vars /. sched

*(* Out= {0, 1, 0, 0, 0, 1, 1, 0, 1, 0, 1} *)

Pick[courses, vars /. sched, 1]

(* Out= {{"de", 3, "Th", {8, 10}, 8}, {"chem", 2,
"F", {13.25, 15.25}, 9}, {"chemL", 1, "W", {9, 10}, 10}, {"phys", 3,
"M", {10.25, 12.25}, 6}, {"math", 3, "Th", {10.25, 12.25}, 7}} *)


( Same but with Maximize)

Maximize[{obj, constraints}, vars]

(* Out= {40, {v -> 0, v -> 1, v -> 1, v -> 0, v -> 0,
v -> 0, v -> 1, v -> 0, v -> 1, v -> 0,
v -> 1}} *)


To find all schedules that are tied on the objective function one could use Reduce.

Reduce[Flatten[{obj == 40, constraints}], vars]

(* Out= (v == 0 && v == 1 && v == 0 && v == 0 &&
v == 0 && v == 1 && v == 1 && v == 0 && v == 1 &&
v == 0 && v == 1) || (v == 0 && v == 1 && v == 1 &&
v == 0 && v == 0 && v == 0 && v == 1 && v == 0 &&
v == 1 && v == 0 && v == 1) *)


Since this is all ILP under the hood I would not expect it to handle huge problems. Offhand I do not have a good guess as to how far it might scale.

Another thing to note is that I made no effort to get the maximum advantage from avoiding conflicts. I only looked at pairs of classes. Triples that have nontrivial meeting time intersection would give rise to tighter (that is, more restrictive) inequalities of the form x+y+z<=1. Such better inequalities could make a difference in how far one might scale this approach.

• Could you upload your file, because when I run your codes I get a lot of errors? – DSaad Jan 25 '14 at 0:44

It seems that maximization of ratings leads to maximization of credits using. My code (but not answer) below. It's sequential search but it works.

data = Import["university program chart.xlsx"];
dtt[d_] :=
d /. {"Monday" -> 0, "Tuesday" -> 1 24 60 60,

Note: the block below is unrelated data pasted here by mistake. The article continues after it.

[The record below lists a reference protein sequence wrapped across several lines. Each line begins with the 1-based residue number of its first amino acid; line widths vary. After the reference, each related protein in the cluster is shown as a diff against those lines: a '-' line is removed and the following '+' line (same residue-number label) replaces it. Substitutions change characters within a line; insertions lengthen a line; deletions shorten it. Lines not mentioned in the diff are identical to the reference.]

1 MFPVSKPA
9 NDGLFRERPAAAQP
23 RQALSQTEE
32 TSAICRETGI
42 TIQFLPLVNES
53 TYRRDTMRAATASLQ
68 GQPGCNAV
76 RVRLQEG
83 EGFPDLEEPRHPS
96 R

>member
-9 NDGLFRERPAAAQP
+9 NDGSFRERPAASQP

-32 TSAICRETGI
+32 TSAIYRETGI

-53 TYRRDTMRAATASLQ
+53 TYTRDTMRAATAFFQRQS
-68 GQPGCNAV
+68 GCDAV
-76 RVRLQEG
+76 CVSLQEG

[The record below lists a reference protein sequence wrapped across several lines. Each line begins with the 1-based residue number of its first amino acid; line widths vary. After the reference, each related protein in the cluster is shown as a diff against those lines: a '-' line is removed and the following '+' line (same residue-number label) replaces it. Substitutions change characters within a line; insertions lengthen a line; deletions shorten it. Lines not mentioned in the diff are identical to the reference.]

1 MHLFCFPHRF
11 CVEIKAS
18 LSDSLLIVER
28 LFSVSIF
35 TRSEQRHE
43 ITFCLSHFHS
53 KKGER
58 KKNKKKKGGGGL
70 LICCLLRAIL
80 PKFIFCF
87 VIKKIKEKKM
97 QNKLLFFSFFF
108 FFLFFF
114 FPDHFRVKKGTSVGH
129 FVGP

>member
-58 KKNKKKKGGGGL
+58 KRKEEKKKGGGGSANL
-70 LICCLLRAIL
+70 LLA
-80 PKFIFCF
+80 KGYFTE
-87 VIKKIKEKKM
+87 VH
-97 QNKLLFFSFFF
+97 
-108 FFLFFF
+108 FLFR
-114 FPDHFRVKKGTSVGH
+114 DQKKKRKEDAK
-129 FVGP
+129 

"Wednesday" -> 2 24 60 60, "Thursday" -> 3 24 60 60,
"Friday" -> 4 24 60 60, "Saturday" -> 5 24 60 60};
strpr[line_] := Module[{ret = {0, 0, 0, 0, 0}},
ret[] =
Interval[(AbsoluteTime[{#, {"Hour", ":", "Minute"}}] & /@
StringSplit[line[], "-"]) + dtt[line[]]];
ret[] = Round[line[]];
ret[] = Round[line[]];
ret[] = Round[line[]];
ret[] = line[];
Return[ret];
];
ndata = strpr /@ (data[[1, 2 ;;]]);
mdata = Subsets[ndata][[2 ;;]];
kdata = Select[mdata,
7 <= Total[((#)\[Transpose])[]] <= 12 &&
Not[Or @@
IntervalMemberQ @@@
Subsets[Flatten[(#)\[Transpose][]], {2}]] &&
DuplicateFreeQ[#\[Transpose][]] &];
util = Total[(#\[Transpose])[]] & /@ kdata;
listofnumbers =
kdata[[#]]\[Transpose][] & /@ Flatten[Position[util, Max[util]]];


And the result is:

TableForm /@ (data[[1, # + 1]] & /@ listofnumbers)


Output:

2 Differential Equations 3. Thursday 8:00-10:00 Dr. Smith 8.

3 Chemistry 2. Monday 8:00-10:00 Dr. Cho 9.

7 Chemistry Lab 1. Wednesday 9:00-10:00 Dr. Xaviers 10.

9 Physics 3. Monday 10:15-12:15 Dr. Rosta 6.

11 Math 3. Thursday 10:15-12:15 Dr. Jones 7.

Or

2 Differential Equations 3. Thursday 8:00-10:00 Dr. Smith 8.

6 Chemistry 2. Friday 13:15-15:15 Dr. Xaviers 9.

7 Chemistry Lab 1. Wednesday 9:00-10:00 Dr. Xaviers 10.

9 Physics 3. Monday 10:15-12:15 Dr. Rosta 6.

11 Math 3. Thursday 10:15-12:15 Dr. Jones 7.